It’s also important for us to understand a little more of what’s going on in Burnham’s head. She clearly has some past trauma around Klingons, and that’s vital knowledge if you’re to understand why she reacts so violently to this new situation.

We start off this part of the story with a catch-up with Saru. Here, he represents the Shenzhou in general, and its detachment from what’s going on aboard the station. When he finally gets some news about what’s happened, he’s just as confused as he was before, if not more so.

Next up, we’re going to finally see the start of that battle that makes up the title of this story, by way of a little bit of murder and quite a lot of revenge. Exciting times.

‘Star Trek: Re/Discovery’ – Battle at the Binary Stars Part 5

The previous instalment can be found here.


Burnham awakes. Georgiou sits in front of her, cradling her arm, a bloody bandage wrapped around her shoulder. They’re both sat on the hard metal floor of a prison cell, formed out of the same dull bronze as the rest of the Klingon installation. On the other side of the bars there is a large hall, filled with burning torches and a whole host of Klingons.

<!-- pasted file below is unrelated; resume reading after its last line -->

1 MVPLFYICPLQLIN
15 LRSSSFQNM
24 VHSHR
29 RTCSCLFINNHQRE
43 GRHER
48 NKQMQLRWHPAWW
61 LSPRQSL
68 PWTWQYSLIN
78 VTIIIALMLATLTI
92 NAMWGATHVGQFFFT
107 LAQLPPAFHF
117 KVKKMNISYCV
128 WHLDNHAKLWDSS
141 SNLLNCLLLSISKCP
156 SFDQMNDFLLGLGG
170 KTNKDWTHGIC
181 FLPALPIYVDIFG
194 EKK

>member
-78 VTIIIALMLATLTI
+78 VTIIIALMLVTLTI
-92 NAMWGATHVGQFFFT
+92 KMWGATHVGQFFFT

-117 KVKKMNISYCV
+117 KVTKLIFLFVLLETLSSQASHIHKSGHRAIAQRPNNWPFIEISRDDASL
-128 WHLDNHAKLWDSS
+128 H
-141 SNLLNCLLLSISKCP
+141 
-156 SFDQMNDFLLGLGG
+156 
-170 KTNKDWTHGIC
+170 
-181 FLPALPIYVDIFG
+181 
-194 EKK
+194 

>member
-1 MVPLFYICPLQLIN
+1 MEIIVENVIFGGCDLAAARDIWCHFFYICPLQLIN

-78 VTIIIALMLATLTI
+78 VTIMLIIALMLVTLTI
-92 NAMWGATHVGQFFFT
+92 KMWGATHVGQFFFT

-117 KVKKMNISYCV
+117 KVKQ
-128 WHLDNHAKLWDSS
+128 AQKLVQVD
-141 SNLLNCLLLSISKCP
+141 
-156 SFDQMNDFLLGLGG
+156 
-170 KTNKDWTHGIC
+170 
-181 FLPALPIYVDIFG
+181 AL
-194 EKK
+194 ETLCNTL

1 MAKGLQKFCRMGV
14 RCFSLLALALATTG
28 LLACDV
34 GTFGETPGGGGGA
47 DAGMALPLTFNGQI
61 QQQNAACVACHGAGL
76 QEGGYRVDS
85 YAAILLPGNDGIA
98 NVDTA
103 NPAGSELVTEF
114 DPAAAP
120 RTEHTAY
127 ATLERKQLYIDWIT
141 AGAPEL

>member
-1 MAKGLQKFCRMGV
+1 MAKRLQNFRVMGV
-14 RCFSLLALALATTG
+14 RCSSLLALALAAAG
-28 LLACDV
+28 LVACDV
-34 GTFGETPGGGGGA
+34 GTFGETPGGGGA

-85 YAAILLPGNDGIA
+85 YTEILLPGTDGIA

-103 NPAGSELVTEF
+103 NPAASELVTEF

“Philippa, your arm!”

Burnham struggles to get to her feet, but Georgiou raises her hand to stay her. “Sit down, Michael. You were concussed. I’m fine, the Klingons stapled the wound.”

“You’re not fine, Captain, you need medical treatment.” She groans and gently massages her head. “As do I, it seems. How long was I out?”

“About ten minutes. The same Klingon that treated me used some kind of device on your head. I think it was to treat your concussion.”